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December 19, 2009

Blizzard Warning up from Arundel, south

A potentially record-breaking December snowstorm is expected to escalate to blizzard proportions in Southern Maryland today, including Anne Arundel, Prince George's, Calvert, Charles and St.NWS/NOAA Mary's counties.

UPDATE 9:30 a.m.: The Blizzard Warning (orange on map) has been expanded to include Harford, Howard, Baltimore, Montgomery counties and Baltimore City.

The National Weather Service issued Blizzard Warnings early this morning for that region, meaning that forecasters expect low temperatures, strong winds and blowing snow will combine to whiteout  conditions that will make travel "extremely dangerous":

"Do not travel. If you must travel, have a winter survival kit with you. If you get stranded, stay with your vehicle."

Some will have no choice. At BWI this morning, where they were reporting 6 inches on the ground:

"BWI has had all hands on deck since last night," said Jonathan Dean, a spokesman for Baltimore Washington Thurgood Marshall International Airport.. Dean said dozens of flights were canceled starting last night, though a few are taking off and landing.
Airport crews are plowing runways and working to clear roads and access points, he said. The airport encourages travelers to check with their airlines before starting to drive to catch a flight, he said.
"We don't want people on the roads unnecessarily."
The storm has postponed the Ravens/Bears game. Seems the Bears' flight from Chicago was cancelled. There's more at the Ravens Insider Blog.

The National Weather Service's definition of blizzard conditions includes sustained winds of 35 mph and visibilities of less than 500 feet in falling or blowing snow, all lasting for at least three hours. Temperatures aren't an official part of the definition, but when all the other criteria are met, temperatures are likely to be below freezing anyway. And it's enough to issue a warning.Weatherdeck in Cockeysville The decision to issue the warning reflects the strong winds near the bay, not heavier snow, forecasters said.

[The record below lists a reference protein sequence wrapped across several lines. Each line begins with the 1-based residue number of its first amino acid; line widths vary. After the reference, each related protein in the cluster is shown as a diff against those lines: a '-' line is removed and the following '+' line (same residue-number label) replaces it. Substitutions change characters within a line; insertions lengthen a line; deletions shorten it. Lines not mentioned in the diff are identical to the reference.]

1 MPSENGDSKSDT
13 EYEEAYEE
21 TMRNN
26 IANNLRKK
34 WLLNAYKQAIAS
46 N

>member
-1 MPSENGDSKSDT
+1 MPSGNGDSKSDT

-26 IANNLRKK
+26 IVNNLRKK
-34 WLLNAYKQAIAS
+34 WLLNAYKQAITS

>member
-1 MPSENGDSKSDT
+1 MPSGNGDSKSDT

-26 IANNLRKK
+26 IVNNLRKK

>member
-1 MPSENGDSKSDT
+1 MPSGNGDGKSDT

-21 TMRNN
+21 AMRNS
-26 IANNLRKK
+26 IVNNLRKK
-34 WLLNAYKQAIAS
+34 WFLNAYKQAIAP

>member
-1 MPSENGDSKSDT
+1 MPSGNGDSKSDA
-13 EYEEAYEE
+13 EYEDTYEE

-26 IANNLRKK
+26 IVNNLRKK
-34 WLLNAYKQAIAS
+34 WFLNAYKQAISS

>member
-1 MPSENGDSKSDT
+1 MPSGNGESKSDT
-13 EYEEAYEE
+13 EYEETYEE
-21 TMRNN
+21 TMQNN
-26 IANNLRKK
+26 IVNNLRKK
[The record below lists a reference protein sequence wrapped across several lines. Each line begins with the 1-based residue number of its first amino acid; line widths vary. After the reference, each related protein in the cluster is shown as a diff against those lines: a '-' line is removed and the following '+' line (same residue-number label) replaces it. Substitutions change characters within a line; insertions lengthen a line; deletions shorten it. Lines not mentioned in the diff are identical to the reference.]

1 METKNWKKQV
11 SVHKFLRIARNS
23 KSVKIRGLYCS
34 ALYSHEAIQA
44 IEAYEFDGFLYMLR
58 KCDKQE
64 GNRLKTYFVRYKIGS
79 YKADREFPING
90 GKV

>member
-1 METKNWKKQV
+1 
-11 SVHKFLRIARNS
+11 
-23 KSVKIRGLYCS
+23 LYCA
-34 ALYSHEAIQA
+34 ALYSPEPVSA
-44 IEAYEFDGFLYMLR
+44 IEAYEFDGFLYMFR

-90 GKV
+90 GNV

Snow accumulations had already topped 8 and even 10 inches by daybreak today in parts of Charles and Anne Arundel counties. here's a sampling:

Bryan's Road, Charles Co.:  10 inches

Annapolis, Anne Arundel:  8.8 inches

Garrison, Baltimore Co.:  6 inches

Tracey's Landing, Calvert:  7 inches.

You get the picture. We have over 5 inches now on the WeatherDeck in Cockeysville. And the forecast has the snow continuing overnight Saturday into Sunday. The heaviest snow rates are expected between  8 a.m. and 6 p.m. Saturday.

Accumulations across the region are forecast to reach 1 to 2 feet before it's all over in the Baltimore-Washington area. That would break all December records for both cities. The record snowstorm for Baltimore was a two-day snow that dropped 14.1 inches in 1960. The snowiest December in Baltimore was in 1966, when 20 inches fell.

Here's more from the weather service:

"HEAVIEST SNOWFALL AREA WILL MOVE FROM THE CENTRAL SHENANDOAH VALLEY UP TOWARDS DC/BALTIMORE...WHERE IT WILL CONTINUE TO SNOW HEAVILY THROUGHOUT THE DAY. TOTALS NEAR 2 FEET POSSIBLE WES OF CHARLOTTESVILLE, WHERE 15" WAS REPORTED AT 1 AM...AND BY THE END OF TONIGHT NEAR 20" IN THE I-95 CORRIDOR.